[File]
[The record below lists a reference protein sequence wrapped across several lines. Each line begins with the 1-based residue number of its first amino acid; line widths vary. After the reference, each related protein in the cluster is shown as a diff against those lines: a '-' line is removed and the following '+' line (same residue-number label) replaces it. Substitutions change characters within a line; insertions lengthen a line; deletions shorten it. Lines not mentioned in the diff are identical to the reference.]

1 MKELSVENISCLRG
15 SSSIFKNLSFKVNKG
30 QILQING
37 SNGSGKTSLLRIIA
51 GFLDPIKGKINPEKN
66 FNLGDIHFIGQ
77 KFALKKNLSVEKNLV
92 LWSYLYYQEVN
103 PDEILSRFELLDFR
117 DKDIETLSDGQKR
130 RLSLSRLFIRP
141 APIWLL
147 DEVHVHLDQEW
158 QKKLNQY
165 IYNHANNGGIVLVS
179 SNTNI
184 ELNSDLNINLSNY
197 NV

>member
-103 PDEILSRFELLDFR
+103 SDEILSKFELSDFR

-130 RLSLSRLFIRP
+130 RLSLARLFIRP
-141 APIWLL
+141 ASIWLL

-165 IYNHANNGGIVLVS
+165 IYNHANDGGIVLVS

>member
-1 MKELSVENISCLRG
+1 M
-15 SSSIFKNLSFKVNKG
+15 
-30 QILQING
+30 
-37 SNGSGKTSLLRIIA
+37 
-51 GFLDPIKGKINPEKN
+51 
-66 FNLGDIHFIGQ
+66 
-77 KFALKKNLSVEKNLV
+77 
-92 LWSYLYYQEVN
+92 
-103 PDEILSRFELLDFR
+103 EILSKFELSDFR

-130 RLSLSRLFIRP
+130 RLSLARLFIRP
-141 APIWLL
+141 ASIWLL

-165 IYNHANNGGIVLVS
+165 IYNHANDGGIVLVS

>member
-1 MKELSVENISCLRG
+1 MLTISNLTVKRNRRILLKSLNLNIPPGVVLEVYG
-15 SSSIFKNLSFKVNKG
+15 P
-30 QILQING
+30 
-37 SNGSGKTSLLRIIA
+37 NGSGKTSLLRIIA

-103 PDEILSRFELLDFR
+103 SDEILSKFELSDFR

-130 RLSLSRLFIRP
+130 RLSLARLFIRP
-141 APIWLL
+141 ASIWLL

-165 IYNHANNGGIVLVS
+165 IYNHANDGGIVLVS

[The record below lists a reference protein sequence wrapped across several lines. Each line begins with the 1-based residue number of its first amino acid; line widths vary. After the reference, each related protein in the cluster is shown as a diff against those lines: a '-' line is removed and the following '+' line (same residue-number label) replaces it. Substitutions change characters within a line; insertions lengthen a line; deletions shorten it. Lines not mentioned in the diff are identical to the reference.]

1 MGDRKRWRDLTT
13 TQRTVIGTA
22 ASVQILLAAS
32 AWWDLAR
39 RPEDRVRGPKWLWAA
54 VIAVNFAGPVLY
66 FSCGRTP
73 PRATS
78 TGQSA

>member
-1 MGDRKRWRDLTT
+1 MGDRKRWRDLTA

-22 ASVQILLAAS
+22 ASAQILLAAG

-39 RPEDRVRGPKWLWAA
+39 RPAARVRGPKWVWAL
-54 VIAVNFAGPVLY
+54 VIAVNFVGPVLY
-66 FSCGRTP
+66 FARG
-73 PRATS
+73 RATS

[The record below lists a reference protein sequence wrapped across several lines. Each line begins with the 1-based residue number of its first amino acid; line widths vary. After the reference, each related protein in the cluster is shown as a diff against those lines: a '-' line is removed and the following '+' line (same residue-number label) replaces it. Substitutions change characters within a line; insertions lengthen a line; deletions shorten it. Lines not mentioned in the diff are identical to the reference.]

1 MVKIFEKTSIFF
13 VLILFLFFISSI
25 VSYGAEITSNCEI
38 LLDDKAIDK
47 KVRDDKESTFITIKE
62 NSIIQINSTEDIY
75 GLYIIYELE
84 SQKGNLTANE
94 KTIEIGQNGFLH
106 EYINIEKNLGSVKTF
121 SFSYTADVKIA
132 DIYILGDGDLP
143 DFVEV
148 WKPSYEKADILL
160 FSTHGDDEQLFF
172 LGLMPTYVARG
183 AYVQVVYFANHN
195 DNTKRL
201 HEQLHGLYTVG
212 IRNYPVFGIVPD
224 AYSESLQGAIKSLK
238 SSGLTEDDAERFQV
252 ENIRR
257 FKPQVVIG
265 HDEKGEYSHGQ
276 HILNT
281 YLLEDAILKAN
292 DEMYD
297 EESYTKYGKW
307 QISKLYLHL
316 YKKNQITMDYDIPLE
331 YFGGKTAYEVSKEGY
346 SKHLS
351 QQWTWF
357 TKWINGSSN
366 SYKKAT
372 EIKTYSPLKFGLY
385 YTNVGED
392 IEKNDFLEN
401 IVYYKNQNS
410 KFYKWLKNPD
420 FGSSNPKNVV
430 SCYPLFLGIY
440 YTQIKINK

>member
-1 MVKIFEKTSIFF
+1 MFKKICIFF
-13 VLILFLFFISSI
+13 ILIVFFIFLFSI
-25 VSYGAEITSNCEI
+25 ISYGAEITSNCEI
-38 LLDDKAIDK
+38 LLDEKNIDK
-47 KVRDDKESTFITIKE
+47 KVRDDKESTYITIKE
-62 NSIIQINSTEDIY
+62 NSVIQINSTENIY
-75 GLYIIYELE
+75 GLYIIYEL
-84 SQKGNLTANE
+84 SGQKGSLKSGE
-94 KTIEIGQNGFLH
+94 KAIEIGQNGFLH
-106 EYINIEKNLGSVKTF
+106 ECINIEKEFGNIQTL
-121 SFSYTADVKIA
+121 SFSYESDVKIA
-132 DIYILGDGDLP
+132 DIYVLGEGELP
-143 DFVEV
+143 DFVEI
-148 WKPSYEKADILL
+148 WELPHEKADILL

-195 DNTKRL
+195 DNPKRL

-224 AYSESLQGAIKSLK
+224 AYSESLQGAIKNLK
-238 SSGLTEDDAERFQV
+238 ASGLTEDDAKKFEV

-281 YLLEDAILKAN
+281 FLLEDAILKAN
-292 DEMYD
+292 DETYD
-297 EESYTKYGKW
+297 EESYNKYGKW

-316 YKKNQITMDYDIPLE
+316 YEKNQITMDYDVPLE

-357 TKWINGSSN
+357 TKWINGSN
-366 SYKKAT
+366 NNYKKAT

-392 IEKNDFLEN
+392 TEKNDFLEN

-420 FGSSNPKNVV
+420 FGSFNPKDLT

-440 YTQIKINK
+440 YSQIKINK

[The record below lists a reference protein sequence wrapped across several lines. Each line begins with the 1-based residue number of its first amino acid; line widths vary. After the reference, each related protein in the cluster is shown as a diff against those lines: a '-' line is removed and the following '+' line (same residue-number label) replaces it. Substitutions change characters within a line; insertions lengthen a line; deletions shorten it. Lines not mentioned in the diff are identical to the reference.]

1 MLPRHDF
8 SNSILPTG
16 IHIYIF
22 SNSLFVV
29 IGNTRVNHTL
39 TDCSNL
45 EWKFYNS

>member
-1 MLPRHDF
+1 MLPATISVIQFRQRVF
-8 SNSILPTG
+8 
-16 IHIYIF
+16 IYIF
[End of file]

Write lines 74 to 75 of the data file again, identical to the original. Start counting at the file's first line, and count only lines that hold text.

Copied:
22 ASVQILLAAS
32 AWWDLAR